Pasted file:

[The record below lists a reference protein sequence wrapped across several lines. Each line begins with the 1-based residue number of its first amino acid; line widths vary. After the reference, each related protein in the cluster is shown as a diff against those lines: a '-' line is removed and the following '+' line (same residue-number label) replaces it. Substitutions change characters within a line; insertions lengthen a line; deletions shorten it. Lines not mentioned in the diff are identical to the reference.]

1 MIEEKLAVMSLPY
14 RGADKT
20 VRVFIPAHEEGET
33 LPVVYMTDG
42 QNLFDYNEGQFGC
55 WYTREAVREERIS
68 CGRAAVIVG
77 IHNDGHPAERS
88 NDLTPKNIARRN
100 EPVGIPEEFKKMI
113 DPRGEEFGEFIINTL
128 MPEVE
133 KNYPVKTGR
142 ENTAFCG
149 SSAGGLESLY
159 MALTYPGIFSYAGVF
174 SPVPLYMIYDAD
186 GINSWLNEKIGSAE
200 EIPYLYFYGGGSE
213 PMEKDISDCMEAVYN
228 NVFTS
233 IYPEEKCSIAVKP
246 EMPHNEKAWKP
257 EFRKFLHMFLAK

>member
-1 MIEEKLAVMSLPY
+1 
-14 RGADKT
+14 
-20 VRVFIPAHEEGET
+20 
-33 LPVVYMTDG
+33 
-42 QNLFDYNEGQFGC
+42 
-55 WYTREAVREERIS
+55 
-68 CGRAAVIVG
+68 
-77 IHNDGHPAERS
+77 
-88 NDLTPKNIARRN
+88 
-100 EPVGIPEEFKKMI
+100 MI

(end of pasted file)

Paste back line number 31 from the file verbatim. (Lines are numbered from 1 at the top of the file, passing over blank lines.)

-20 VRVFIPAHEEGET